When Dimmesdale and Hester plot their plan to escape one can infer here that this is actually showing the more soft side of Dimmesdale and support his actions, although it is Pearl that proves this statement wrong. She starts to have, “this wild outbreak with piercing shrieks, which the woods reverberated on all sides; so that, alone as she was in her childish and unreasonable wrath, it seemed as if a hidden multitude were lending her their sympathy and encouragement” (219). Her actions are symbolic to show that she had seen the truth to Dimmesdale and didn’t accept their plan nor was she happy with Dimmesdale. This once again shows how the character Dimmesdale develops is much different from what the author suggests at the beginning. Another example is when Dimmesdale is returning home.
Discuss and analyse minor characters in ‘’A&P’’ and explain how they influence the reader’s perception of the main character. Thesis: In the short story ‘’A&P’’, Updike uses minor characters in order to shape the reader’s perception of the protagonist. Queenie: represents precocity and innocence, testing the boundaries of allowable behavior without fully grasping the implication of her actions until she is confronted and embrarrased by Lengel. → the leader of her group of friends, and she has clearly induced the other two girls into walking into the A&P wearing only their bathing suits. While the other girls seem awkward and , Queenie is unafraid by the disapproving glances of the other shoppers and the eager gazes of the male employees.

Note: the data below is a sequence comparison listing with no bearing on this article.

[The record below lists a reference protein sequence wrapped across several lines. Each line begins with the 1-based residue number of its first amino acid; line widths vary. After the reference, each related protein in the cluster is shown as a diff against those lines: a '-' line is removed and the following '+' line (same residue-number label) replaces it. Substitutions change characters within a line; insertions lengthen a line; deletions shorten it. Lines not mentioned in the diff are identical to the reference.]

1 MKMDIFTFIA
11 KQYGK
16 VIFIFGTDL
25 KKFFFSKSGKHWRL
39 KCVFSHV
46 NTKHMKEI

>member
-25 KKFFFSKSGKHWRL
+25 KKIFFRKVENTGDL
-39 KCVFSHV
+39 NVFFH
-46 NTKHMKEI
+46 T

Coming to the end of the story, Sammy had become completely infatuated with Queenie. She was placed on a pedestal in Sammy’s mind. Irony becomes apparent in Sammy’s act to stand up for the girls when manager, Lengel reprimands them for their inappropriate attire, “The girls, and who'd blame them, are in a hurry to get out, so I say "I quit" to Lengel quick enough for them to hear, hoping they'll stop and watch me, their unsuspected hero.”
After Governor Danforth asked Rebecca if she would confess herself to witchcraft, she replied, “Why it is a lie, it is a lie; how may I damn myself? I cannot, I cannot.” (140) Her honesty sends her to certain death, but also to the kingdom of Heaven. Rebecca sees that life on Earth is temporary, while life after death is never ending. When she says, “Let you fear nothing! Another judgment waits us all!” (144) it is clear that she is confident, that she is making the right decision by telling the truth.
These are innocent people who are being hung because they won’t confess to witchcraft, something they really didn’t do. As these innocent people are being pushed off, the look in Abigail’s face is very disturbing. It is almost a look of satisfaction. One can really see how evil Abigail is becoming; it also becomes very obvious at this point that Abigail is the antagonist of the play. She knows that these people are being hung on her part, yet the look on her face shows no remorse or guilt but rather satisfaction.